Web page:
How to Treat Industrial Wastewater without Chemicals

According to The United Nations World Water Development Report 2017, the volumes of industrial wastewater could double by 2025, while the market for wastewater treatment technologies is also predicted to grow as much by 2020. This shouldn’t be a surprise since wastewater can present an opportunity for cost saving and reducing water dependency when managed properly, instead of being a costly item and an operational challenge.

However, many of the currently used wastewater treatments include the use of chemicals which does eliminate the most frequent water pollutants, but still leaves the water contaminated with toxins. This article stresses the importance of wastewater treatment and perspectives on healthier ways of treating it.

The necessity of wastewater treatment

While there have been some advances in this territory, we are still far from finding an ideal way of treating industrial wastewater and doing that in significant volume. Much of the wastewater still ends up in open watercourses, without any treatment, thus reducing the quality of water and sometimes even contaminating groundwater resources.

Clean, uncontaminated water is not only critical for animals and plants that live in water, but also for species living near the shoreline, visitors who come for swimming and recreation, and people who live close to rivers and lakes.

What is wastewater treatment?

This process includes converting water that is no longer suitable for use into water that can be returned into the environment without causing harm. The process that is usually used for treating the industrial wastewater is called physical treatment and it consists of using chemical reactions and physical processes. The chemicals used in this process serve to adjust the pH value and modify the ionic charge. Some of them are Ca (OH) (calcium hydroxide, a hydrated form of lime), CaO (calcium oxide or lime), Mg (OH) (magnesium hydroxide) and MgO (magnesium oxide).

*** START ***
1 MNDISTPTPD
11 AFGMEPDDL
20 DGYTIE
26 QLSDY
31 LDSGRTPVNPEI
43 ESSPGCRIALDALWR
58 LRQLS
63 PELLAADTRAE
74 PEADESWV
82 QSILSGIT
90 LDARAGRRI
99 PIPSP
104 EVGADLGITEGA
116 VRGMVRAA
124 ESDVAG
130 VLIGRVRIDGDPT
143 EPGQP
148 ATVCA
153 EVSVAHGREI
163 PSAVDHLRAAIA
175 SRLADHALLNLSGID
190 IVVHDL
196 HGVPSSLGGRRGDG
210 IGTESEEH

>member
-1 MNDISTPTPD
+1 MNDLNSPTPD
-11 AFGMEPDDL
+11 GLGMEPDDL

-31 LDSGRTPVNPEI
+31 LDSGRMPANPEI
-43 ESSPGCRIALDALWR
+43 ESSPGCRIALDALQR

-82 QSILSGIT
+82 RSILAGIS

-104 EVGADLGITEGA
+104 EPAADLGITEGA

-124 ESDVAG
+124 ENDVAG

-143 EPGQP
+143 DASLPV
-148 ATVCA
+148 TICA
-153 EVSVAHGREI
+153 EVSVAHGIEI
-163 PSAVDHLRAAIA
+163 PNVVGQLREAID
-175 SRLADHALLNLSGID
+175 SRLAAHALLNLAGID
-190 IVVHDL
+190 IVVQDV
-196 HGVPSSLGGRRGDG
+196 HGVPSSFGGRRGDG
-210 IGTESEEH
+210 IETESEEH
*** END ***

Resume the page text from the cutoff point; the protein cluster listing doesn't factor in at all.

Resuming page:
A typical way of treating wastewater also requires use of a lot of energy, and thus produces significant CO2 emissions. Chlorination or chlorine disinfection, which is the most frequent and is considered to be the most effective, method of treating wastewater can create toxic by-products and does not perform as well when it comes to pathogen inactivation.

Is there any other way?

Depending on the type of contaminants in the wastewater, it is possible to use other ways of decontamination which do not involve chemicals. As the world is moving more and more toward environmentally-friendly industries, businesses are given other greener options such as implementing industrial UV water treatment systems, which are not only eco-friendly, but also cost-effective.

Wastewater management is an opportunity for cost savings and reducing water dependency

This method is significantly safer for the environment, but also for plant workers and communities. At the same time, UV treatments can effectively destroy harmful microorganisms, without creating carcinogenic by-products and contaminating the environment.

Why is UV treatment the best solution?

UV wastewater treatment does not increase effluent toxicity, which is something that happens with the most conventional wastewater treatment – chlorine. Unlike water which is treated with chlorine, UV treated wastewater can be reused for irrigation, which significantly increases the cost-efficiency of the entire process.

In addition, UV water treatments are very easy to install and maintain, because they only require minimal disruption such as changing the lamps and wiper rings. Finally, the operational costs are lower, so this would be a huge change for the better from the business perspective too.

Considering how simple it is to adapt the current chlorine disinfection systems to environmentally-friendly UV water treatment facilities, this is a change that should happen as soon as possible. All of us can benefit from a greener approach to industrial wastewater treatment, including water animals and plants, shoreline habitats, the population living close to water surfaces, industries (large and small), and, finally, each individual living on this planet.

Derek Lotts

Contributor at Smooth Decorator
Derek Lotts is a Sydney-based writer and researcher.

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